“This created the opportunity to be inclusive, which ensured larger buy-in from our campus, and it also helped us identify those big ideas that we were uniquely positioned to have an impact on and build on.”
The Priority Setting Process
A deliberate step-by-step process can be valuable when determining which “big ideas” and initiatives can “meet the muster” to be a campaign priority.
Step 1: Evaluate the priorities
This is where the “rubber meets the road” when it comes to establishing bold campaign priorities. One of the most effective ways to evaluate priorities is to rate them based on criteria such as relevancy and urgency to the community and key stakeholders, impact on quality of life and social issues, potential to be funded within a given timeframe and ability to be fully articulated in a compelling way.
Step 2: Develop the narrative.
At its very base, the narrative should answer these questions: “Why us?”, “why now?”, “why us?, why would a donor care?” – and “how can I help?”.
When developing a more detailed narrative around priorities, include an overview; statement of community need and how it will be distinctly addressed; outcomes to be achieved; anticipated timeline; sustainability and, if appropriate, scalability over time; and finally, the motivation for a donor to invest in this initiative and the impact that investment will have. This narrative can be condensed into an elevator speech or expanded into a case for support.
Step 3: Determine the budget.
Don’t be constrained by previous budgeting restrictions. A bottom-up budgeting worksheet can be a valuable tool for estimating the budget needed to realize campaign priorities.
Step 4: Identify prospective donors and volunteers.
It’s important early in the process to identify prospective donors and volunteers who will lead and support the priority. Having the right lead donors and volunteers on board coalesces, inspires and provides confidence for others to join and invest in the effort.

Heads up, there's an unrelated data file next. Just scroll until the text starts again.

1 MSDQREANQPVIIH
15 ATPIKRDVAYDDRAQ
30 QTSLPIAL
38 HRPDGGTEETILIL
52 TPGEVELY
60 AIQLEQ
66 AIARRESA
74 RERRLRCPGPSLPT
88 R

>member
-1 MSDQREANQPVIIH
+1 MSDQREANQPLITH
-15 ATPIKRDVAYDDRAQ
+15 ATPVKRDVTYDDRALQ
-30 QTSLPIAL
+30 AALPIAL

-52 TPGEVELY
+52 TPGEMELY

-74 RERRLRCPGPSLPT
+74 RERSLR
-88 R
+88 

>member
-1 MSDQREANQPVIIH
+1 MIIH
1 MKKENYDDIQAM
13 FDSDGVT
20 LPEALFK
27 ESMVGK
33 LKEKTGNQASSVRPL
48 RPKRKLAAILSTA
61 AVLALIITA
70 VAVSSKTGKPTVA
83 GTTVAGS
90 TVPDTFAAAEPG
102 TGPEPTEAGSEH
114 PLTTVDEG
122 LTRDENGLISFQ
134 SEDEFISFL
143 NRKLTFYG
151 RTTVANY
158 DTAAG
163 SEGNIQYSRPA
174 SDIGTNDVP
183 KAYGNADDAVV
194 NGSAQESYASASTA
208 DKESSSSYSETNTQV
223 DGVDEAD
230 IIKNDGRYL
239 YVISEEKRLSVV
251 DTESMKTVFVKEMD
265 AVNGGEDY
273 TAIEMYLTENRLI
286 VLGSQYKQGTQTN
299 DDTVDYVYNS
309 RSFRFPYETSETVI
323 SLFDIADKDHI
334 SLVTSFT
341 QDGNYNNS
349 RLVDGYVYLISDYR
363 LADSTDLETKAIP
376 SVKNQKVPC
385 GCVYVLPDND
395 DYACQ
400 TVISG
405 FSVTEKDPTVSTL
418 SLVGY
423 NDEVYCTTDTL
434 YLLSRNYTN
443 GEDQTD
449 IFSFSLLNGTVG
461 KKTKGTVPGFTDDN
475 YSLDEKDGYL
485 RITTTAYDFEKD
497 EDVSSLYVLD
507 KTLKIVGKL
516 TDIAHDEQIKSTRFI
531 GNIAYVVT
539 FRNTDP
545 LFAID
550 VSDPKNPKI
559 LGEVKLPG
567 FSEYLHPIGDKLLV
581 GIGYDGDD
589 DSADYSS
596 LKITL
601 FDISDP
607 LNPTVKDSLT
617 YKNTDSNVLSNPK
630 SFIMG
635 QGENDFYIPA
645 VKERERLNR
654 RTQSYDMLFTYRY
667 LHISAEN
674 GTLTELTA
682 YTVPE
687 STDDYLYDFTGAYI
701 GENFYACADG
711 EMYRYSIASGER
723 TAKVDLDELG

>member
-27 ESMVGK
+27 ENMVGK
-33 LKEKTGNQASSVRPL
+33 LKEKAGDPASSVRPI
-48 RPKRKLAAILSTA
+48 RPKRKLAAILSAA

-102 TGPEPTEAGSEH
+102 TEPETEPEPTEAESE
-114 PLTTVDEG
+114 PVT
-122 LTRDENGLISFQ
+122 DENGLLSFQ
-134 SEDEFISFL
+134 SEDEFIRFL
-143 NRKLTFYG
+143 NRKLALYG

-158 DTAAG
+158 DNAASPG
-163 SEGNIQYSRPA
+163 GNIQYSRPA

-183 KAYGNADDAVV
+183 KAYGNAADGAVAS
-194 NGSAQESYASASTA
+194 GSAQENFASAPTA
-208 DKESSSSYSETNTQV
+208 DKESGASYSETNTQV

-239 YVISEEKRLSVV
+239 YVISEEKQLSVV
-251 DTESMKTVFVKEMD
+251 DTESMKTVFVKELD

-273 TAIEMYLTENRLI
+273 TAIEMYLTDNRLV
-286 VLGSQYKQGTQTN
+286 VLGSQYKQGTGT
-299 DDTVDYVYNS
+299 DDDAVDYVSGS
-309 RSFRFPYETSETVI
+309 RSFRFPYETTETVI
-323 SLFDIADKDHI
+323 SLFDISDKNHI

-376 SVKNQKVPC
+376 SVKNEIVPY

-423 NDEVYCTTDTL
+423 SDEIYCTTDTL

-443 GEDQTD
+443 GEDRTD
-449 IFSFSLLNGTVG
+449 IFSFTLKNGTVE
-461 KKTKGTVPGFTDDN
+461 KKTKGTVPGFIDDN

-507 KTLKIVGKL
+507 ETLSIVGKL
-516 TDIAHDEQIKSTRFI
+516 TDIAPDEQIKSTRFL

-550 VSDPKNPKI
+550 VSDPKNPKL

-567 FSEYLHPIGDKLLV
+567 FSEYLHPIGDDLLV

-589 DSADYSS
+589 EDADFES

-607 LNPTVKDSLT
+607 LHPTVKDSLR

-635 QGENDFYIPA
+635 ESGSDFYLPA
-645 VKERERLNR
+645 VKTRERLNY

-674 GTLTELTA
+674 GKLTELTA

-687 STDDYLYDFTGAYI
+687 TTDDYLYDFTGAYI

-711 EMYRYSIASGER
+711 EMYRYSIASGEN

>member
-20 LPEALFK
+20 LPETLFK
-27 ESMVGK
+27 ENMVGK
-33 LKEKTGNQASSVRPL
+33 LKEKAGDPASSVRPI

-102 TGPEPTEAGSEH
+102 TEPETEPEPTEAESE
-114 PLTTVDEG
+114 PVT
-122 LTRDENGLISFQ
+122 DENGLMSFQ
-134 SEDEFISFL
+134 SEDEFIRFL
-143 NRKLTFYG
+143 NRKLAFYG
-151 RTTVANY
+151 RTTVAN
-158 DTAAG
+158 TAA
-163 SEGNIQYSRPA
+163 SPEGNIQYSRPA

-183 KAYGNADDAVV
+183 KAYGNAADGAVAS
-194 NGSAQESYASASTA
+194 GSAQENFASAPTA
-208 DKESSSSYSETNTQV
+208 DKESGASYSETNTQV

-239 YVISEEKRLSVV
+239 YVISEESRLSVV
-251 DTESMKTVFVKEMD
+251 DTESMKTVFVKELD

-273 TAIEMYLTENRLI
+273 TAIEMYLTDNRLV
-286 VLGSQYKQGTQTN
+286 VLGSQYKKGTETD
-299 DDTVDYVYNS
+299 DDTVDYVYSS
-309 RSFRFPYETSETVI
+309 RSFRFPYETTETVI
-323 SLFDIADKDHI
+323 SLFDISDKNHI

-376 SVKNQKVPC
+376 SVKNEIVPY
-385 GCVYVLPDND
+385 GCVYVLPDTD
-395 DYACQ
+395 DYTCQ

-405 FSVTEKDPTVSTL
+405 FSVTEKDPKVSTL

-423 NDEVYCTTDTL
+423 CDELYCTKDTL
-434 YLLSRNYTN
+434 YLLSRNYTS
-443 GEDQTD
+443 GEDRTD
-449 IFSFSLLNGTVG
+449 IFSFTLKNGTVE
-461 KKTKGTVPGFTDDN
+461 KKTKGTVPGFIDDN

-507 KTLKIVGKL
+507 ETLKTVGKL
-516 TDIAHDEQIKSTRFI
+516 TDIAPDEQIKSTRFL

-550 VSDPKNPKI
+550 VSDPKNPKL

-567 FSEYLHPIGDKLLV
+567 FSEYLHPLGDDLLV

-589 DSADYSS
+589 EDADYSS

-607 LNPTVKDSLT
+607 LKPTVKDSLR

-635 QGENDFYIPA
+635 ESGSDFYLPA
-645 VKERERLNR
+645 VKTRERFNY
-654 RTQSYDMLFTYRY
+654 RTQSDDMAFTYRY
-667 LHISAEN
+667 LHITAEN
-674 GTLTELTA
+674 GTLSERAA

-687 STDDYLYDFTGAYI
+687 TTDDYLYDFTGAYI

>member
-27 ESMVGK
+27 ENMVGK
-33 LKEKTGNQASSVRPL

Diridon is a true believer in the priority planning process. “The process can strengthen the culture of philanthropy internally and externally,” she says. “It reminds us of our mission, how philanthropy helps us accomplish it and how important our partnership with our donors is to our community. Every day we see how the amazing work of our faculty and staff is brought to life by donors who believe in our dream.”
Develop a Compelling Case Donors Can’t Resist
When creating a compelling case to support bold fundraising priorities, it’s important to put the donor first, says Sara Stern, executive vice president of philanthropic marketing at Lipman Hearne. “Donors give as an expression of personal values. They are giving through your institution to positively impact a cause they value.”
Therefore, the campaign messaging or story should be about what they can accomplish by donating to or investing in an organization’s campaign. “It’s not about what the organization needs; it’s about how the donor will impact the cause they believe in by giving to your campaign,” she says.
Keep these factors in mind when developing a compelling campaign message:
- Create donor-centric messages. Package priorities with an outsider’s perspective in mind.
- It’s not about the organization’s need; it’s about the benefit to the donor who gives and the community who receives.
- Everybody’s asking. Differentiate the ask by ensuring the donor is investing in a cause they care about.
- People don’t give to a campaign. They give through an organization to benefit a cause they care about.
Giving makes people happier and creates a sense of community and pride. A compelling case positioned from the donor’s perspective will inspire them to give generously.
- Align fundraising priorities and goals with the organization’s vision, mission and strategic plan – and the donors’ values and interests.
- Extend visioning, priority planning and goal setting across the organization.
- Think big, think bold, beyond current convention or budget.
- Do not cut the process short. Be deliberate from start to finish.
- Position priorities and inspire prospective donors with a compelling case for support.
- Move donors to investors and partners to reach big, bold fundraising goals.
Richard Tollefson is founder and president of The Phoenix Philanthropy Group, an Arizona-based international consulting firm serving nonprofit organizations as well as institutional and individual philanthropists.